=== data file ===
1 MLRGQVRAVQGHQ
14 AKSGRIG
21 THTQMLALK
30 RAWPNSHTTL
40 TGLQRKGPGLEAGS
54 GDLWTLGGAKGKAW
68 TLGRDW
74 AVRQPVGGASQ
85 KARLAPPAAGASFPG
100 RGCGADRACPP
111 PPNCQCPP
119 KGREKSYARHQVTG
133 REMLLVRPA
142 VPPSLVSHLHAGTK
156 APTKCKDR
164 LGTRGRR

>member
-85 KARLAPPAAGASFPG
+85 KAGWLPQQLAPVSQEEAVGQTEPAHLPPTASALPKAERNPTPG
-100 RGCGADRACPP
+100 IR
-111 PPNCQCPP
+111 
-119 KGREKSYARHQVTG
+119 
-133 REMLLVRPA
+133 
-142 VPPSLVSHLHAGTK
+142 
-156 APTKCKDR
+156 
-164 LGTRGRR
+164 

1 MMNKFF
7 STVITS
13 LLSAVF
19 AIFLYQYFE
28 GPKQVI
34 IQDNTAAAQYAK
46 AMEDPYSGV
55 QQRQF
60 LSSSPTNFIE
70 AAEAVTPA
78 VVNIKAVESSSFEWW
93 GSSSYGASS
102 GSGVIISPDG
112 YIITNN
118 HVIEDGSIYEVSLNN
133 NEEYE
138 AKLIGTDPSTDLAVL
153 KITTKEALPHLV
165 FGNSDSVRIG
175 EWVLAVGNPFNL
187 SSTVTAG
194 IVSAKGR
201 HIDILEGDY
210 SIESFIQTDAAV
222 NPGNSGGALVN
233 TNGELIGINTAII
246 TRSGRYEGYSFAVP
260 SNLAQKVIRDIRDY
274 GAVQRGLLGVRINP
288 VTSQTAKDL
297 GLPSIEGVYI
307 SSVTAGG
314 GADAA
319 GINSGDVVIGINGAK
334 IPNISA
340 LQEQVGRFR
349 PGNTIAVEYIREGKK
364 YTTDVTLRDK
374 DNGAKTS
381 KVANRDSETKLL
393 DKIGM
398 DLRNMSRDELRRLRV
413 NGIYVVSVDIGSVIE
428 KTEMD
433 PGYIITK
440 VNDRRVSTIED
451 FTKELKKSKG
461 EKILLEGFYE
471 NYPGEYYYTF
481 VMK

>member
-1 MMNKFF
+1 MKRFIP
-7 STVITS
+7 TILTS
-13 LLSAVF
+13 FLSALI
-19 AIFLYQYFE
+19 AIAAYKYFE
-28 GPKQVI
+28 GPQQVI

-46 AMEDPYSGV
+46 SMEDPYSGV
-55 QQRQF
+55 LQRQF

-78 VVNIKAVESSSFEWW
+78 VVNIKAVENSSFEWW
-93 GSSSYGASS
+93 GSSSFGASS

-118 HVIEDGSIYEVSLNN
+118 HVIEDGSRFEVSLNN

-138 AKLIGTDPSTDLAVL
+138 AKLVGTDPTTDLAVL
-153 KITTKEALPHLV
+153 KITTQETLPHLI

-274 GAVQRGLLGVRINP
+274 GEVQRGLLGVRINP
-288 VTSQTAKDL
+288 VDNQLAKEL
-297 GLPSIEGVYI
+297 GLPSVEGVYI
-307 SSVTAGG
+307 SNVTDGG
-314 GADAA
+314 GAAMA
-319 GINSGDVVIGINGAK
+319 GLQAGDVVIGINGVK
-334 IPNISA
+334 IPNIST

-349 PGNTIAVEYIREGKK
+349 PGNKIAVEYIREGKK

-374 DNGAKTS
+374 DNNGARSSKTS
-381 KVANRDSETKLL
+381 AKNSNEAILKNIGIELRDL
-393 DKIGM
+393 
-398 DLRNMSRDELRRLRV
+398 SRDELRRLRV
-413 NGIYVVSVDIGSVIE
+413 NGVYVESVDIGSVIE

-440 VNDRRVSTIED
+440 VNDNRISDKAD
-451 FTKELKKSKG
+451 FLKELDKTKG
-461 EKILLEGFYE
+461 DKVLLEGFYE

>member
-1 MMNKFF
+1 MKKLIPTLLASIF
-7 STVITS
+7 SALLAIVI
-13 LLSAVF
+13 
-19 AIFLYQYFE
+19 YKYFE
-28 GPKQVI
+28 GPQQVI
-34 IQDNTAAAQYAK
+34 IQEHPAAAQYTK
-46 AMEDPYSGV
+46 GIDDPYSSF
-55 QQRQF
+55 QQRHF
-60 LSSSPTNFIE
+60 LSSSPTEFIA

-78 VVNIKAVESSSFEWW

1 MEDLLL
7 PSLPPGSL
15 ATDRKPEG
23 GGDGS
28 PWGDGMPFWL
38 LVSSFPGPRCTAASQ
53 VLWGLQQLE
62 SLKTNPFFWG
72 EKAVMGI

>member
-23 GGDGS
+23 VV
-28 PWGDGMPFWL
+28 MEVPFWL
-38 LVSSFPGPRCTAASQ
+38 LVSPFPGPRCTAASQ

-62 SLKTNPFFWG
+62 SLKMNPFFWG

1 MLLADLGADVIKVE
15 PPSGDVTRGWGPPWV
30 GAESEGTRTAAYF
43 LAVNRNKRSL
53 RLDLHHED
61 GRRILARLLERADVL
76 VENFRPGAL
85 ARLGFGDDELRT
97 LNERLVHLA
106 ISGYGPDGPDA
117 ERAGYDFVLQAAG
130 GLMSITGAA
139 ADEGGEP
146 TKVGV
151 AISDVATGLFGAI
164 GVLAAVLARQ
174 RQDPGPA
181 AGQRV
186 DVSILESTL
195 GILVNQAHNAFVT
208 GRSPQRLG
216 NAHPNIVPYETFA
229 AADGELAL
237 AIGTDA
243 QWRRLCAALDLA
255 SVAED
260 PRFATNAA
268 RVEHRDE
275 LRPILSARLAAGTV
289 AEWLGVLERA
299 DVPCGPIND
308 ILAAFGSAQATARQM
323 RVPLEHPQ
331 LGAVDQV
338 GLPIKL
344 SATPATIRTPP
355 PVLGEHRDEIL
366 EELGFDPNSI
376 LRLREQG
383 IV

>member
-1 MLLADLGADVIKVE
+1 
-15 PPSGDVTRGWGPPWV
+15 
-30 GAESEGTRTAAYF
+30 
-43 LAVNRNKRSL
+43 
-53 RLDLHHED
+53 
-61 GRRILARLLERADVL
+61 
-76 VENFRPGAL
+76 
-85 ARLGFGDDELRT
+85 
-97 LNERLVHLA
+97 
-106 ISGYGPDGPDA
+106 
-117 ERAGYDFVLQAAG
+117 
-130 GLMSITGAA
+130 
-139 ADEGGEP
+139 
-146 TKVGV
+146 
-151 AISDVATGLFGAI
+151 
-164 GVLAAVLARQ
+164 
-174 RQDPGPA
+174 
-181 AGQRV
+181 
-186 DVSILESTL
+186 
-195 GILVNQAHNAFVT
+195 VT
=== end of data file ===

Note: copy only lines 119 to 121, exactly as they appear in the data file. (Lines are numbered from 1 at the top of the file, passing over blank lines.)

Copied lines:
-319 GINSGDVVIGINGAK
+319 GLQAGDVVIGINGVK
-334 IPNISA